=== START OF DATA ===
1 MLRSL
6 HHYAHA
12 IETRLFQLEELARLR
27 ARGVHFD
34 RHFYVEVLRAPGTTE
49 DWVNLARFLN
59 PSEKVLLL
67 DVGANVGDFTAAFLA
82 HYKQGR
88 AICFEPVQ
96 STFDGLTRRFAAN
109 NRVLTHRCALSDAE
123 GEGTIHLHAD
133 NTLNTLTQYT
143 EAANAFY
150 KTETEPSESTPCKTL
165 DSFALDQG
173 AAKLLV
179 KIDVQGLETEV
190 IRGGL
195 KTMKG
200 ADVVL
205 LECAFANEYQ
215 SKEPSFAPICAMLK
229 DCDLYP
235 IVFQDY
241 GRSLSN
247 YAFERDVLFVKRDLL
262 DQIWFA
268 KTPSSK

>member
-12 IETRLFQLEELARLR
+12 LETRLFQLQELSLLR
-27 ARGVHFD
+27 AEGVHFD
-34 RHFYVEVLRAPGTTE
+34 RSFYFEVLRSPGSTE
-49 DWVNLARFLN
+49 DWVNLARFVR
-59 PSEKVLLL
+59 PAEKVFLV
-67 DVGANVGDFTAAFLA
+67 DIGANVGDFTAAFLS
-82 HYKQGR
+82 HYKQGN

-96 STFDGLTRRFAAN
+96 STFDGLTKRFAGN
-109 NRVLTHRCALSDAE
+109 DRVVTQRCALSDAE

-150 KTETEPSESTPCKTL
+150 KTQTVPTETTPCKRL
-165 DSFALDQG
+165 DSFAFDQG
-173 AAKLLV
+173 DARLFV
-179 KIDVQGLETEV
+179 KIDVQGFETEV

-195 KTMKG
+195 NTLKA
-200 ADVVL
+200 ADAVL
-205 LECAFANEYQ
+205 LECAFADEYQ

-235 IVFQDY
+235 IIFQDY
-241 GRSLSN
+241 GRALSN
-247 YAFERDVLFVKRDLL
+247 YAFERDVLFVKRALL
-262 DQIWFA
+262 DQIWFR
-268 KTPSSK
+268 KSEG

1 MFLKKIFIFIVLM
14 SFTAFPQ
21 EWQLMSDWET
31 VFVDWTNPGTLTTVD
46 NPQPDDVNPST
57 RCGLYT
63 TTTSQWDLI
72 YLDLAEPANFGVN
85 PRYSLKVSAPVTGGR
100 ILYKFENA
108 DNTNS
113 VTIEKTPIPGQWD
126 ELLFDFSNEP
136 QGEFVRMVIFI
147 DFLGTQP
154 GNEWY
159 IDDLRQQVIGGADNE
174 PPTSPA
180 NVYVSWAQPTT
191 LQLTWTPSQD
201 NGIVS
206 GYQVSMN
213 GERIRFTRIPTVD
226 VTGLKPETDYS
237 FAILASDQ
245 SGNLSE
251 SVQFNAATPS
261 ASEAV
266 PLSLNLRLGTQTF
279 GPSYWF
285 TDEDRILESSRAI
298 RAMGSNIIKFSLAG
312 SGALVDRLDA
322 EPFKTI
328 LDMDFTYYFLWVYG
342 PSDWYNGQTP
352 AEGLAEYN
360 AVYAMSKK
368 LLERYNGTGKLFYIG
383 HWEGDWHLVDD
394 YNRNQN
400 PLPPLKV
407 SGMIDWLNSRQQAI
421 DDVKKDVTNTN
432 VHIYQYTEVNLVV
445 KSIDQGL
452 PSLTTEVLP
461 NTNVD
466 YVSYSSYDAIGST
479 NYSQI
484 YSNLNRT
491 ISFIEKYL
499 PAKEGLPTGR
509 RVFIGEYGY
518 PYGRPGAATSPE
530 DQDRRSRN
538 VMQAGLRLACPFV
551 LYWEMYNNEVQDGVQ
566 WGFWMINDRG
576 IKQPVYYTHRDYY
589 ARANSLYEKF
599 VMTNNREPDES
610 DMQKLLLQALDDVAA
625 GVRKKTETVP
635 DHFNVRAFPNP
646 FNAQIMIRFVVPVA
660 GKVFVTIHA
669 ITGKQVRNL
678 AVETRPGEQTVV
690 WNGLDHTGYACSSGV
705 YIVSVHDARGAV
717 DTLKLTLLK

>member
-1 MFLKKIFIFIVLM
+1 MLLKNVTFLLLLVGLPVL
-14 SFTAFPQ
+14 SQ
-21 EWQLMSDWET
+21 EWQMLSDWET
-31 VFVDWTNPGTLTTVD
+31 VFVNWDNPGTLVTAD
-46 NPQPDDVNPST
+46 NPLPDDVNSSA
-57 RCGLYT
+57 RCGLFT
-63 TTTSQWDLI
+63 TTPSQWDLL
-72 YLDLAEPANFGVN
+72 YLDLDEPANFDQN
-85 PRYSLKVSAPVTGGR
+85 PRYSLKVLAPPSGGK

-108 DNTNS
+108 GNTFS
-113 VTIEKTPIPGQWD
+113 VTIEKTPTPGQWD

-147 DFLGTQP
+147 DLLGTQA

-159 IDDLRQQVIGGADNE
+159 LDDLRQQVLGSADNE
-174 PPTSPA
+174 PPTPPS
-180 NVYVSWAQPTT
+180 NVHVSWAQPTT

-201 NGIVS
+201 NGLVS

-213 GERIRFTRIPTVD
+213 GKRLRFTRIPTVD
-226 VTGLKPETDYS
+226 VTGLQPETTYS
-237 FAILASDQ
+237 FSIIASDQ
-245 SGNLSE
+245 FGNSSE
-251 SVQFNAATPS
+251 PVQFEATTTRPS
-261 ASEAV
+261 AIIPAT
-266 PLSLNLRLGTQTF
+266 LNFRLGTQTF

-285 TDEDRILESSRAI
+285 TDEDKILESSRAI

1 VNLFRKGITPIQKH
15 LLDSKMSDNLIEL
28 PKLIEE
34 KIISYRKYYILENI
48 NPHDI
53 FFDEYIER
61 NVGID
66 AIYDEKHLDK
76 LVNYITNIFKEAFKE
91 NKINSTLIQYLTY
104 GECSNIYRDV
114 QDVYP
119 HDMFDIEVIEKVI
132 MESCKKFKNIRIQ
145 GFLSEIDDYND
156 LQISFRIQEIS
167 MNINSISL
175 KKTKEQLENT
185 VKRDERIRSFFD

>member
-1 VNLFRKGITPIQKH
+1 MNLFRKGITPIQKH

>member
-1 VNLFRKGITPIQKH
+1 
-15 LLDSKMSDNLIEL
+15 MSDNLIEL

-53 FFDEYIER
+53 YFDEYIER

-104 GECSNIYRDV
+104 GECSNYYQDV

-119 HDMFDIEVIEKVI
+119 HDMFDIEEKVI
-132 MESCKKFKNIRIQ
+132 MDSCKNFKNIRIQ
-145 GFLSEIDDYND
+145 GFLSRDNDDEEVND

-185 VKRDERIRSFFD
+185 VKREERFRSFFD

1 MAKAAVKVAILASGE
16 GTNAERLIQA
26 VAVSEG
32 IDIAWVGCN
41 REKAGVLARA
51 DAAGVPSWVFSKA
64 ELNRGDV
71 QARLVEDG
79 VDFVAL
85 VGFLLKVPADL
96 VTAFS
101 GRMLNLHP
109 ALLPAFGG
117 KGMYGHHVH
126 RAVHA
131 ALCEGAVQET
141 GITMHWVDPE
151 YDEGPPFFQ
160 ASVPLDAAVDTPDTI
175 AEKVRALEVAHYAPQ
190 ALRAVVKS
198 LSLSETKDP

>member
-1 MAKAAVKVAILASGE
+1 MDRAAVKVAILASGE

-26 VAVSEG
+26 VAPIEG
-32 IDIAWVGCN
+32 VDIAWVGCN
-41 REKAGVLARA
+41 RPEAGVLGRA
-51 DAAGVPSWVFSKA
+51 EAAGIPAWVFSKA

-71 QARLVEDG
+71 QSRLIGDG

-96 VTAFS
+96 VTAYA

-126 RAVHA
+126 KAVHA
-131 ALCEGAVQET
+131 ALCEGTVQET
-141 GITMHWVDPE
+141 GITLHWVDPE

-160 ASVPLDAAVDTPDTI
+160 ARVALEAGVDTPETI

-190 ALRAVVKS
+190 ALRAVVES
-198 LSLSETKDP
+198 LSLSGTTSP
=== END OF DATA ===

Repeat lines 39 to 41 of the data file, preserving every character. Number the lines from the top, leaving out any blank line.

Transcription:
+49 DWVNLARFVR
-59 PSEKVLLL
+59 PAEKVFLV